Advertisement covers The 52nd Interscience Conference on Antimicrobial Agents and Chemotherapy (ICAAC 2012)

Ongoing HIV Infection Could Explain Low CD4 Counts Despite Undetectable Viral Loads, Study Suggests

September 23, 2012

Ongoing HIV infection of CD4+ cells may be the reason why some individuals with undetectable viral loads exhibit poor CD4+ cell count responses, according to study results presented at ICAAC 2012.

Researchers in Montpellier, France, used a qPCR assay to look for HIV DNA in the CD4+ cell cytoplasm. They posited that since cytoplasm has a short half-life, it could be a reliable marker of recent CD4+ cell infection.

The investigators studied CD4+ cell samples from virologically suppressed individuals who were on treatment. Further baseline information was reported by NATAP:

Twenty-five of 35 study participants were men, and their age averaged 48 (range 30 to 70). Duration of HIV infection averaged 7 years (range 1 to 18), and CD4 count averaged 491 (95% confidence interval [CI] 408 to 552). Sixteen people were taking a protease inhibitor, 11 each were taking a nonnucleoside or an integrase inhibitor, and 7 were taking a CCR5 antagonist.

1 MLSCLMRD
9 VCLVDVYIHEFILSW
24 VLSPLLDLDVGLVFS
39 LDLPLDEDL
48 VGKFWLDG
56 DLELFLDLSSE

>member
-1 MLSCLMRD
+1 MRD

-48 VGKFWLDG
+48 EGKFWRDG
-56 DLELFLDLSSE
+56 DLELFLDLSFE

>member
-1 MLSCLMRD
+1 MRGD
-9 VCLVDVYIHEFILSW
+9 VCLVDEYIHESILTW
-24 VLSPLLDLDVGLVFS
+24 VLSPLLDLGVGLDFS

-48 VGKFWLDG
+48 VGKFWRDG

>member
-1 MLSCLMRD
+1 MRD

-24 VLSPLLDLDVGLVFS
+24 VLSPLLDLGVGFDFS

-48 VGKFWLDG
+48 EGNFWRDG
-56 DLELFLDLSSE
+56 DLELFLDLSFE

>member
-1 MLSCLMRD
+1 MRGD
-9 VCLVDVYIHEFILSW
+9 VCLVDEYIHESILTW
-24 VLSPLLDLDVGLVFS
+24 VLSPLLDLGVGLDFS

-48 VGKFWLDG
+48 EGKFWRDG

The researchers found the presence of HIV DNA in the CD4+ cell cytoplasm of 10 of the participants, according to the study abstract. Average CD4+ cell count trends were lower in these 10 individuals (-4 CD4+ cells per month) than in the other 23 individuals (+13 CD4+ cells per month). Though the study group was small, this finding was statistically significant (P = .035).

The researchers also compared immune responses by measuring CD38, a marker for immune activation, at the surface of CD8+ cells in a subgroup of 20 participants. The percentage of activated CD8+ cells in the individuals with detectable cytoplasmic HIV DNA rose an average of 1.7% monthly, whereas in the other individuals it decreased an average of 0.5% monthly (P = .052). This finding further suggested that ongoing HIV infection was occurring despite virologic suppression.

NATAP reported:

The investigators believe their findings "argue for a role of ongoing HIV infection in the persistence of immune activation and in the impairment of immune restoration in some virologic responders." They suggested that their assay may offer a simple way to assess the potency of antiretroviral regimens, to monitor ART simplification, to determine which patients may need a stronger regimen, and to distinguish ongoing CD4-cell infection from other causes of poor CD4 gains.

While these findings could lead to better ways of increasing CD4+ cell counts in people living with HIV, more research needs to be done in larger groups.

Warren Tong is the research editor for and

Follow Warren on Twitter: @WarrenAtTheBody.

Copyright © 2012 Remedy Health Media, LLC. All rights reserved.

This article was provided by TheBodyPRO. It is a part of the publication The 52nd Interscience Conference on Antimicrobial Agents and Chemotherapy (ICAAC 2012).


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